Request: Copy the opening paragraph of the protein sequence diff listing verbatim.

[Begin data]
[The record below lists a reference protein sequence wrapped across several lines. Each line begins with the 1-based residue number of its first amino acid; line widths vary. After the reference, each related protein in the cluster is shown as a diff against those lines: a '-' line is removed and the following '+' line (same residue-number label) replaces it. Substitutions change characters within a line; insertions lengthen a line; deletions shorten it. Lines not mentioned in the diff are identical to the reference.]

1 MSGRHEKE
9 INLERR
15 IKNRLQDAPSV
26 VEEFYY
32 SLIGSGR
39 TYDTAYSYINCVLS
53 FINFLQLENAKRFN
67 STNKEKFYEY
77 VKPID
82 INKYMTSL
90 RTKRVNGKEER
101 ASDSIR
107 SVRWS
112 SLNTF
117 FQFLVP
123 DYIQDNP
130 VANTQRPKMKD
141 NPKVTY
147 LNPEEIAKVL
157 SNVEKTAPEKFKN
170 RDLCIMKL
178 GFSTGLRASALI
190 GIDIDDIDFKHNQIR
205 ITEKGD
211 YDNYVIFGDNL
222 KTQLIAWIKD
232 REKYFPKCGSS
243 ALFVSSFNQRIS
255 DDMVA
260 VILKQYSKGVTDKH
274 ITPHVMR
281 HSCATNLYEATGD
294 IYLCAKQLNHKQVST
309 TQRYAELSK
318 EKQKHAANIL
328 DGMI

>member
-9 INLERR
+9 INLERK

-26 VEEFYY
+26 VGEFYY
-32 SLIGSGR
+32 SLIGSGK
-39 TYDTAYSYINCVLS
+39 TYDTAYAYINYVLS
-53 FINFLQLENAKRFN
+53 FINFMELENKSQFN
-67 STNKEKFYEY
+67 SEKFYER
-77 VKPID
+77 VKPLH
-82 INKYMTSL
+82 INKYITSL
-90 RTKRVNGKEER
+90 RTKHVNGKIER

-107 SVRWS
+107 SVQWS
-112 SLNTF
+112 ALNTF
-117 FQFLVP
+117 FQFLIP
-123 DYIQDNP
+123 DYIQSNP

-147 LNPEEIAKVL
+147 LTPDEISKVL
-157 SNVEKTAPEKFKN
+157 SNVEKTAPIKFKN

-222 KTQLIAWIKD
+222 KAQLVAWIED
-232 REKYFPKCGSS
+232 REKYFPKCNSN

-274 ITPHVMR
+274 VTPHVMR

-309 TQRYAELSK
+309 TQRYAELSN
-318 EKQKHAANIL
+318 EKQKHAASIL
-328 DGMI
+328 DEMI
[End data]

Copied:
[The record below lists a reference protein sequence wrapped across several lines. Each line begins with the 1-based residue number of its first amino acid; line widths vary. After the reference, each related protein in the cluster is shown as a diff against those lines: a '-' line is removed and the following '+' line (same residue-number label) replaces it. Substitutions change characters within a line; insertions lengthen a line; deletions shorten it. Lines not mentioned in the diff are identical to the reference.]